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    What is it, is it happening to you and are you doing it?

    As the GQ’s resident therapist I wanted to share with you here, my answer to a reader’s question of how to spot and how to stop the psychological manipulation that is ruining not just people’s relationships, and their lives.
    Dear GQ Therapist,
    I have been hearing a lot about gaslighting lately. What is it, how do I know if I have been a victim of it and what should it do to combat it?
    First off, the best way to explain gaslighting is where someone seeks to manipulate someone else by psychological means into doubting their own sanity.You will know you have been a victim of gaslighting if you have voluntarily (or involuntarily) put someone else in a position of power over you. For example: a boss, a teacher or even your other half (but only if you are in a co-dependent relationship). Once you have put that person in that position, you then give them almost magical powers, putting them and everything they say and do on a pedestal, while simultaneously idolising them.They become someone you are afraid to lose, which, of course, adds to the fear, and you become more and more mesmerised and/or hypnotised by them. And all the while their insistence that their reality is your reality causes you to doubt what you know to be true. You feel confused and crazy. You’re always apologising, wondering if you are good enough, or knowing something is wrong but not being able to quite put your finger on what it is. You thought one thing, they say another; you can’t figure out what is right and it gets more and more confusing. It’s a pretty full-on experience and if you think this could be you, then here are my top tips to help yourself out of this situation, pretty damn quick…

    If you are having a “this could be me” moment, I want you to know that it is totally possible to get out of it. The thing is, it can’t happen unless you allow it. Once you recognise that you are the one allowing yourself to be manipulated and/or persuaded away from your own thoughts consistently, then you can decide you don’t want to be part of it any more.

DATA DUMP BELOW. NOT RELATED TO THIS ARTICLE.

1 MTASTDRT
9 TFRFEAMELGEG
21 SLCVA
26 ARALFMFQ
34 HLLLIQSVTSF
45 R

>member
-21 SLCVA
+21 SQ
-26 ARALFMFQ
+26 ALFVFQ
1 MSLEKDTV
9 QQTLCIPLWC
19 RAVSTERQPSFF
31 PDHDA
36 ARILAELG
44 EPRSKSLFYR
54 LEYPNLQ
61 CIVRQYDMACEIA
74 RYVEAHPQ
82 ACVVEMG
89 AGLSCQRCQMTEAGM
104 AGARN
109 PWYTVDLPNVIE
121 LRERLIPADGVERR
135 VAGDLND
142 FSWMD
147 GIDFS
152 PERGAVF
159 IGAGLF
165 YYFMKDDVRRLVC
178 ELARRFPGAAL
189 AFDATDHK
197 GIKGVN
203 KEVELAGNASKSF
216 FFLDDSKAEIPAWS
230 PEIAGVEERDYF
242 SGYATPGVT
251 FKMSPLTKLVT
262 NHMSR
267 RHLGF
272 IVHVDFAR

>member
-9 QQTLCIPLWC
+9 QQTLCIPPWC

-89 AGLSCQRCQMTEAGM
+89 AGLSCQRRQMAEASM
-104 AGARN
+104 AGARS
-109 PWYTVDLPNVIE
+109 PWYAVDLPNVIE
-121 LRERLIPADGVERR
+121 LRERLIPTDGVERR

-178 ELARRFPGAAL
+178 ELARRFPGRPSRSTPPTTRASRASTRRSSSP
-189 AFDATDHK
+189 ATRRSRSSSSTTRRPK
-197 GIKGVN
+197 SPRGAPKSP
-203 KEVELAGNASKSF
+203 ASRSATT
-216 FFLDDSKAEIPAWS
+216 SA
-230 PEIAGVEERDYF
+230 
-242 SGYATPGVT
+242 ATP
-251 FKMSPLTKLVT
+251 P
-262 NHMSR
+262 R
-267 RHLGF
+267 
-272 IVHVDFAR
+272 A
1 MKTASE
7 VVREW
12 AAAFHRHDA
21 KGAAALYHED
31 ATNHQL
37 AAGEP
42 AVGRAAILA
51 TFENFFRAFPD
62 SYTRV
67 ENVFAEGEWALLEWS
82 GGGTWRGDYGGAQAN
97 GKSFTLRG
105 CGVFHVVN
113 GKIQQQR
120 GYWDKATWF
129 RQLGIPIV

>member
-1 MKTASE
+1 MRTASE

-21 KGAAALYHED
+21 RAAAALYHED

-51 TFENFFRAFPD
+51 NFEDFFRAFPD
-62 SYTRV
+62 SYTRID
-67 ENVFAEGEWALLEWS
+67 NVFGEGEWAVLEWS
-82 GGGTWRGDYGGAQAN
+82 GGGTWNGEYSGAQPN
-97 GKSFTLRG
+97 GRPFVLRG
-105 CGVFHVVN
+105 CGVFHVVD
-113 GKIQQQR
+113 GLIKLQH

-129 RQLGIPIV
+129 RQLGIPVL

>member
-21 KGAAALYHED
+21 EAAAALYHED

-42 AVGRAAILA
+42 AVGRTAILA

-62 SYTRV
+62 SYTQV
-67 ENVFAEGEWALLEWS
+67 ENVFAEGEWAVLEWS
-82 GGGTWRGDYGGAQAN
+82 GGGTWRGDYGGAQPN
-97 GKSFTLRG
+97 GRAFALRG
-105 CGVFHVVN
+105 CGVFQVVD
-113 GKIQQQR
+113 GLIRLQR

2. Accountability

    It is really important to know that the person who is gaslighting you will never be able to take responsibility for their actions. You have to give up the hope that this will happen. They cannot do empathy or compassion. Ultimately, the thing to remember is they will simply never get it. They will never say, “Oh, you have a point and I can totally see that from your point of view.” Acknowledgement is not going to happen and things are not going to be different. Asserting yourself is not just useless, but harmful. And, of course, exhausting. You have to be the one to recognise that logic and reason can’t be applied. Don’t waste your energy waiting for them to take responsibility for their words and actions, it simply won’t happen.

    3. Be defiant

    When you are discussing something with the person who is gaslighting you and they demand you change your view or your version of it, know that this is not about you and is all about them – their insecurities, their fears or their issues. Trusting your own version of your reality matters. Not allowing your version or view to be altered on demand, by anyone else, matters. Sticking to what you know to be true as fact matters. Being defiant does not make you difficult. It makes you resilient.

    4. Detach

    Detaching from the gaslighting does not mean you have to leave. Someone can try to gaslight you and once you identify what’s going on, you can begin to turn off the gaslighting and heal. You can find ways to manage your mind around it and still feel calm and happy once you truly understand this is not about you. If you struggle with this part don’t forget to look at thelifeclass.com, which will teach you how to handle any situation, effortlessly.

    You can read the full article in GQ Magazine here